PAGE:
24 Oct 2017
Thistlegorm Project: 360-degree online VR tour of British WWII shipwreck
Scientists comprehensively digitized a World War II shipwreck to develop an online Virtual Reality experience, allowing users to explore one of the world's most famous shipwreck-diving sites, the British freighter SS Thistlegorm.
The online tour combines the sunken ship's highly-detailed 3D-model (developed on the basis of thousands of photos) with a 360-degree underwater video showing divers exploring important parts of the wreck.
Explore WWII shipwreck in stunning detail
About the British freighter SS Thistlegorm
In 1941, German bombers had sunk the British freighter SS Thistlegorm, an armed Merchant Navy ship, near the Gulf of Suez at the Red Sea's northern end.
At that time, the ship was carrying hundreds of tons of war supplies for the Allies, including tanks, trucks, train engines, motorcycles, etc. to Egypt's Alexandria.
The Thistlegorm became a famous shipwreck-diving site in the 1990s.
360-degree video, the closest thing to actual diving: Henderson
Thistlegorm Project's Coordinator Jon Henderson is a Marine Archaeologist at the UK's University of Nottingham.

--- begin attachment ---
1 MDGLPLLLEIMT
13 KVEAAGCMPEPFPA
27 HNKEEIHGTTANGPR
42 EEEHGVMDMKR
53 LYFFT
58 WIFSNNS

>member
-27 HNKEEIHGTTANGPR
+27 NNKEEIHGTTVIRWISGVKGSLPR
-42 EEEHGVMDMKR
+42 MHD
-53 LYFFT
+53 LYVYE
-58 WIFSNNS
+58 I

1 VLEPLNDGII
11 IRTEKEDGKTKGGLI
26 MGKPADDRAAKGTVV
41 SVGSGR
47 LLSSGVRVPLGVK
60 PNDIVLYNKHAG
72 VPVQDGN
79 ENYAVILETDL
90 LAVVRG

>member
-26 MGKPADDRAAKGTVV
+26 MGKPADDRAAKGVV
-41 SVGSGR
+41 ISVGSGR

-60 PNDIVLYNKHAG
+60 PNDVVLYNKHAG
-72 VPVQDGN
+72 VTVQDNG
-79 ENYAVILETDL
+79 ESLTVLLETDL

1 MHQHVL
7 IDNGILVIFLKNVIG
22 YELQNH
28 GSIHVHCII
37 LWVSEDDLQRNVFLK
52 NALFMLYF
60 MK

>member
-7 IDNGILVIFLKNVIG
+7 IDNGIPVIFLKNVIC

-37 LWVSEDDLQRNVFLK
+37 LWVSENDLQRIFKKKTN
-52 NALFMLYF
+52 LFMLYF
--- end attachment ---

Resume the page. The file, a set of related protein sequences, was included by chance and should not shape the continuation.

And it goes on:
Henderson said until now only divers could explore underwater heritage sites. He added there are around six million divers in the world, less than 0.1% of the world's total population.
He said with VR, the wider public can get access to the shipwrecks and other underwater sites.
Divers, archeologists moored over the Thistlegorm wreck
Several researchers, including some from the University of Nottingham and Egypt's Alexandria University, worked on the virtual experience project.
For collecting pictures to develop a 3D model of the shipwreck, a team of divers and marine archeologists spent five days mooring over the shipwreck site.
The team made 12 dives and spent more than 13 hours underwater to gather thousands of high-quality pictures.
Largest photogrammetric survey of a shipwreck
The researchers processed the collected images of the Thistlegorm shipwreck and combined them using photogrammetric software that extracts 3D data from 2D photograph sets.
After the process, they were left with a "highly detailed 3D model" of the giant Thistlegorm shipwreck, based on as many as 24,307 photographs.
It is the largest photogrammetric survey of a shipwreck so far, covering 28,300 square meters.
Thistlegorm Project Coordinator Jon Henderson's statement
Henderson said: "It's an absolutely amazing wreck to dive. There's the cargo - Bedford trucks, armored vehicles, motorcycles, Bren guns, ammunition, aircraft parts and the massive steam locomotives on the decks themselves. Every time you dive on it, you find something else."
Henderson inspired by 360-degree underwater video of coral reef
Henderson said, "We are now at the point where we have got technology where we can reconstruct them in photo-realistic detail, and we can now create models that people can explore and interact with on their mobile phones or in their homes."